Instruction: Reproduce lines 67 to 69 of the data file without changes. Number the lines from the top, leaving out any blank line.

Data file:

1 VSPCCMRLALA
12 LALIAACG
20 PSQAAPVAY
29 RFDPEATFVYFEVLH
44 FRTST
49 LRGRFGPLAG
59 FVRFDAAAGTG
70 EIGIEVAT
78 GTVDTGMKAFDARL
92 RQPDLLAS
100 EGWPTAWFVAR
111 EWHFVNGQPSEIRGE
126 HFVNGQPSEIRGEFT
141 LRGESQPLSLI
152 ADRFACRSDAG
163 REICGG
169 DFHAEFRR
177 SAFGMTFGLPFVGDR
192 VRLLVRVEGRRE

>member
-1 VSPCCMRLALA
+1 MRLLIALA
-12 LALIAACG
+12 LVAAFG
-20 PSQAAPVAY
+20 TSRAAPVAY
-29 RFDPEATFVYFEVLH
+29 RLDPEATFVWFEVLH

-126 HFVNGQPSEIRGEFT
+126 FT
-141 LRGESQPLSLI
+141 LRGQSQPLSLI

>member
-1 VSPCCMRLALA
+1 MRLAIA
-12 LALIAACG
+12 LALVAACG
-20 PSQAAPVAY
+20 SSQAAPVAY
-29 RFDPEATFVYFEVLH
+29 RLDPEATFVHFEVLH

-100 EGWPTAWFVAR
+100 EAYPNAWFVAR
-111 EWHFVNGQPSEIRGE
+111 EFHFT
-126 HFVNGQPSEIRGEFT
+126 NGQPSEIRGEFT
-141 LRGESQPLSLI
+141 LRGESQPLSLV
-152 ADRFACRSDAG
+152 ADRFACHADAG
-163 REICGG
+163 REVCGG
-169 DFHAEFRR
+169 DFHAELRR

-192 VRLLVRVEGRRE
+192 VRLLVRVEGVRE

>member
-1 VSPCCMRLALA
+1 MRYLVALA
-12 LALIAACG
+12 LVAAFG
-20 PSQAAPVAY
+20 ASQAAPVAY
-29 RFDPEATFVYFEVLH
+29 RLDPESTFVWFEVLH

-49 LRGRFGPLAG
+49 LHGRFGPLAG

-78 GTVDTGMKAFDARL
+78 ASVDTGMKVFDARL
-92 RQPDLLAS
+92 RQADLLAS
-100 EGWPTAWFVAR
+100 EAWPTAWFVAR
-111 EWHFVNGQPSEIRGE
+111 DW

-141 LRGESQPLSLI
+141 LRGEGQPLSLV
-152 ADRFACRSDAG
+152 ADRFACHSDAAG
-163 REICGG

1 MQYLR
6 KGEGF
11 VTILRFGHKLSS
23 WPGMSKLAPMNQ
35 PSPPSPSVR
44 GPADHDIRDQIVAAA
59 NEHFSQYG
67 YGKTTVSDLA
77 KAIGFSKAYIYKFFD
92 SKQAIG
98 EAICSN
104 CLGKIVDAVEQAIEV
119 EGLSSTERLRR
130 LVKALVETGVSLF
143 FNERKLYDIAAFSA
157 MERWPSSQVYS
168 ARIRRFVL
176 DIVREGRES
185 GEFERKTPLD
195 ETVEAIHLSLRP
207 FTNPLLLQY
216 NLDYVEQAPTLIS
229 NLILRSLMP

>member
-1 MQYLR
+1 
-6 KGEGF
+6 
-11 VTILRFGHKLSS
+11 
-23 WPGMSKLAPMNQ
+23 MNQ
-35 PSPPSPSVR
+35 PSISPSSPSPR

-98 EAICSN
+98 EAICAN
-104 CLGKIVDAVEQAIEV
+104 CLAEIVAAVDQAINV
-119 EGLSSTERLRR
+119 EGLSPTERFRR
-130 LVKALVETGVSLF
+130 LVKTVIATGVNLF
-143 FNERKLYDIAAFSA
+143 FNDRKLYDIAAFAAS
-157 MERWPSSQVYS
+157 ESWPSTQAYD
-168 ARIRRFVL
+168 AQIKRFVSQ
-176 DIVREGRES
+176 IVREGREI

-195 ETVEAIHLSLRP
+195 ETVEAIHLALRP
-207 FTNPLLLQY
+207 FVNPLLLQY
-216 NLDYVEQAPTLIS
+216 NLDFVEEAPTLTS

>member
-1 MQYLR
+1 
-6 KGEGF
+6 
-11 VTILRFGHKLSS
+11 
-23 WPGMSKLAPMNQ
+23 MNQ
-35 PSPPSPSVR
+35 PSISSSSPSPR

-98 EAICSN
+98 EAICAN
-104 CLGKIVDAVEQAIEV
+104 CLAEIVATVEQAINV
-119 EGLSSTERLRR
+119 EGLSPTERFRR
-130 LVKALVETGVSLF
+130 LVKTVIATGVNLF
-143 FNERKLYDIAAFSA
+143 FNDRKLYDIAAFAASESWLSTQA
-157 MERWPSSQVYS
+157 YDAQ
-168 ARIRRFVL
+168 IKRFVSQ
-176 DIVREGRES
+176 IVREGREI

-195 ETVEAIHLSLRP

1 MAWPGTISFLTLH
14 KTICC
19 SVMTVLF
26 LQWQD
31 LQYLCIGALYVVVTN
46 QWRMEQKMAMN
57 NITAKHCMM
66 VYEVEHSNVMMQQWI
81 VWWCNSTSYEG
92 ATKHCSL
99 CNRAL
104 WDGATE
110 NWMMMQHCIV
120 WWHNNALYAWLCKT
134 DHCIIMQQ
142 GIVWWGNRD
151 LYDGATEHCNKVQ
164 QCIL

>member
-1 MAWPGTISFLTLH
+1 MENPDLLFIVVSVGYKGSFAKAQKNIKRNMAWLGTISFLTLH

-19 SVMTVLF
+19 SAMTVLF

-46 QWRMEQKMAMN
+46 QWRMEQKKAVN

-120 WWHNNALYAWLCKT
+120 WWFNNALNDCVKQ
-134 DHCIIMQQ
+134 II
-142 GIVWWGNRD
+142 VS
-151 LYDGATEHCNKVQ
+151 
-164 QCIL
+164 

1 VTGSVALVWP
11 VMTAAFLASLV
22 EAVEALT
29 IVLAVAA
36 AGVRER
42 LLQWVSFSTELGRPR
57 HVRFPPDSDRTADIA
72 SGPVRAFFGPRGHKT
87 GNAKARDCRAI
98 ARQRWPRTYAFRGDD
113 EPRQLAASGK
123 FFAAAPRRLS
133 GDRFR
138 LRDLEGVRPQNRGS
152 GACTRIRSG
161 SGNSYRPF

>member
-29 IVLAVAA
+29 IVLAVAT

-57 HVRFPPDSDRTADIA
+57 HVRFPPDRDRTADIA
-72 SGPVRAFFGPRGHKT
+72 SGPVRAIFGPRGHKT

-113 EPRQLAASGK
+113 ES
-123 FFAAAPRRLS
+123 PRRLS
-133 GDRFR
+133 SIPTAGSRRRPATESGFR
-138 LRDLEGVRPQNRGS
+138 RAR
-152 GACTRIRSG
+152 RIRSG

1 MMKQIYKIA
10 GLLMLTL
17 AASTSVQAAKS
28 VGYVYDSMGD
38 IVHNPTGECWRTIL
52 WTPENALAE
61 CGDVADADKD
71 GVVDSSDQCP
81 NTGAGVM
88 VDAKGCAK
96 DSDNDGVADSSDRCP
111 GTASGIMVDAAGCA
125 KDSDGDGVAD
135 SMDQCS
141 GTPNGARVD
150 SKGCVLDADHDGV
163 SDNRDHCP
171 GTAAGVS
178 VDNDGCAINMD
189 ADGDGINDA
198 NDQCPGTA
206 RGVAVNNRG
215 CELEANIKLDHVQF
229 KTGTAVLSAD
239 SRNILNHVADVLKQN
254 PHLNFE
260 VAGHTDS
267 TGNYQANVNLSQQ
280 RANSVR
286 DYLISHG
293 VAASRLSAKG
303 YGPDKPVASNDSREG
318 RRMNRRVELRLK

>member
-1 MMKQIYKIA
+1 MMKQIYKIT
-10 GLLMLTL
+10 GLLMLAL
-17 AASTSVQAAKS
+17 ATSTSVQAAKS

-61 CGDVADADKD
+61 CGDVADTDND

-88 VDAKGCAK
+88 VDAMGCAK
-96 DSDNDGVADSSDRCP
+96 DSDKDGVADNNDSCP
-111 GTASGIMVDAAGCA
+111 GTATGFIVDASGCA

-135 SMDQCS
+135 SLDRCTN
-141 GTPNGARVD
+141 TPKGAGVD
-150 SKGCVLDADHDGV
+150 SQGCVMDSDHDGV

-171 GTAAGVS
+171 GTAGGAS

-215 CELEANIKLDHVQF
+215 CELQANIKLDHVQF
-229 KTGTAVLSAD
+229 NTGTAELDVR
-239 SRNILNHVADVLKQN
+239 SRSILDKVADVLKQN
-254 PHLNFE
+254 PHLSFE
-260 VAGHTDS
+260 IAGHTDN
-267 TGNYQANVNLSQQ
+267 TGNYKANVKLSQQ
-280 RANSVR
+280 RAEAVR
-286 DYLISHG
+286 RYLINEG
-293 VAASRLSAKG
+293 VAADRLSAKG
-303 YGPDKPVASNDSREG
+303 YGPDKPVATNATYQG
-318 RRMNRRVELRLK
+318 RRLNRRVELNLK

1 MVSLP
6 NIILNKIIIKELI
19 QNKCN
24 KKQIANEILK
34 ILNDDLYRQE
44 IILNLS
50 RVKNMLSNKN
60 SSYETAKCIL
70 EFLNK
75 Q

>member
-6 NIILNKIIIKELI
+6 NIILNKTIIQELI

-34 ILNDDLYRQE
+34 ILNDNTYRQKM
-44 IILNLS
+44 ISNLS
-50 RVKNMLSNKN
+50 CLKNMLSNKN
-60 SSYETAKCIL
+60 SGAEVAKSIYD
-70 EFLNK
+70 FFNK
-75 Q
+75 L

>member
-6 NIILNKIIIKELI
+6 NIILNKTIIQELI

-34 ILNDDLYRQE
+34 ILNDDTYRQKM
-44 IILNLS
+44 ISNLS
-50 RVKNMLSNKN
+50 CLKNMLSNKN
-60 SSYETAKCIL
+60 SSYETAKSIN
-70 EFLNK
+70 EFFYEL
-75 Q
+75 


-49 LRGRFGPLAG
+49 LHGRFGPLAG

-78 GTVDTGMKAFDARL